The crash of the Obamacare federal website, which is preventing many people in three dozen states from signing up for health insurance, has turned the outright hate some conservatives have for the program all of a sudden into sympathy and solicitude.
Here’s Bloomberg’s house libertarian Megan McArdle, who normally has nothing nice to say about the Affordable Care Act, arguing that if the website isn’t fixed by mid-November, the system faces a “death spiral"--only sicker and older applicants really desperate for coverage will sign up, and healthy youngsters will blow it off.
She writes disingenuously, as if more in sorrow than anger: "That’s the time when it absolutely has to work--and if it doesn’t, we should panic."
The “death spiral,” technically known as adverse selection, has become the go-to concern of Obamacare critics. The idea is that if insurers end up with a preponderance of sick, costly customers, they’ll raise premiums, which will further discourage young invincibles from buying insurance, which will make policies even more expensive for those who do buy, and on and on and on.
But the critics should relax, as should Obamacare supporters who fear the same thing. As Adrianna McIntyre of the University of Michigan points out, the Affordable Care Act has a corrective to the “death spiral” built in. It’s known as “risk adjustment.” As McIntyre observes, its “entire purpose is to stabilize premiums during the first three years of Obamacare, when it’s especially difficult for insurers to price plans.”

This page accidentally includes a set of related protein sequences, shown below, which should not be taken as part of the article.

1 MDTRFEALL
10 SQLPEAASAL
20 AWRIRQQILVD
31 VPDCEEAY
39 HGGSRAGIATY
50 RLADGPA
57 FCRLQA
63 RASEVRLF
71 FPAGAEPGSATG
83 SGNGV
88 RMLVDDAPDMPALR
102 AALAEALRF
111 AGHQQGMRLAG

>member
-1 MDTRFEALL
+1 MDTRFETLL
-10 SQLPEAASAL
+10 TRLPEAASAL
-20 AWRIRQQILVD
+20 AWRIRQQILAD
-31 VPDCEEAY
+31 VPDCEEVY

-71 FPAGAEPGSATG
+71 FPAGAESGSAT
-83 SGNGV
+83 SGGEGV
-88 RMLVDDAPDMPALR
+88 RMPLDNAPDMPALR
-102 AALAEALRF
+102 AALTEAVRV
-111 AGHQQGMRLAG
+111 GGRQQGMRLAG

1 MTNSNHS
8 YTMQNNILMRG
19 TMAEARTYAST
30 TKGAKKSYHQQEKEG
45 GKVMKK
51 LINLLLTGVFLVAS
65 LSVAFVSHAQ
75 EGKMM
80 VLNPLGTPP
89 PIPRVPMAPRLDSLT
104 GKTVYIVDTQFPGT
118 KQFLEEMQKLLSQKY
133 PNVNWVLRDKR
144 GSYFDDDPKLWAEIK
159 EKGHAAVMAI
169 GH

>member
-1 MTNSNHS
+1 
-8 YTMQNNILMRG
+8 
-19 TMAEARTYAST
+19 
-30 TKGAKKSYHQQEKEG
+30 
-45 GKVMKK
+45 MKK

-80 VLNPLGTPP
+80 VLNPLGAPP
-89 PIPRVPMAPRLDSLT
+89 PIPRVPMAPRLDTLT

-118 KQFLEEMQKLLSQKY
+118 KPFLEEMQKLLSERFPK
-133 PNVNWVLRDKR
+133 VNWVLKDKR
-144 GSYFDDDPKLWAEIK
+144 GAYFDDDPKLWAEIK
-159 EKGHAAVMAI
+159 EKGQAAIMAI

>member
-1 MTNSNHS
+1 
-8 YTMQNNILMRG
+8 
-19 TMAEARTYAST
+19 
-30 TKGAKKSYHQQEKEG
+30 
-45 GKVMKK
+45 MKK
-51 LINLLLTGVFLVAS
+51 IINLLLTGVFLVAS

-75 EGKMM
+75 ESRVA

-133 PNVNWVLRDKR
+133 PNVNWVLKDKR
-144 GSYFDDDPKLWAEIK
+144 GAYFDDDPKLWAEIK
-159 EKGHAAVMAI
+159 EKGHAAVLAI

Risk adjustment works by compensating insurance companies for the costs of adverse selection. The insurers start by declaring the target cost for 2014. If their costs come in more than 3% over that target, the government will pay them 50% of the excess; if the costs are 8% or more above projections, they’ll get back 80% of that excess cost.
The system works in reverse too--if the insurers have overestimated their costs, they’ll have to remit a portion of their excess profit back to the government.
The system obviously won’t cover the entire cost of adverse selection. And if the delay in fixing healthcare.gov persists through the end of this year and into the next--or if it prompts the government to waive individual penalties that would otherwise kick in on April 1--the risk bailout may become a cost to the Treasury (although McIntyre notes that the expense will be moderated by the lower expenses of premium subsidies required if eligible applicants don’t sign up). But it will eliminate the “death spiral.”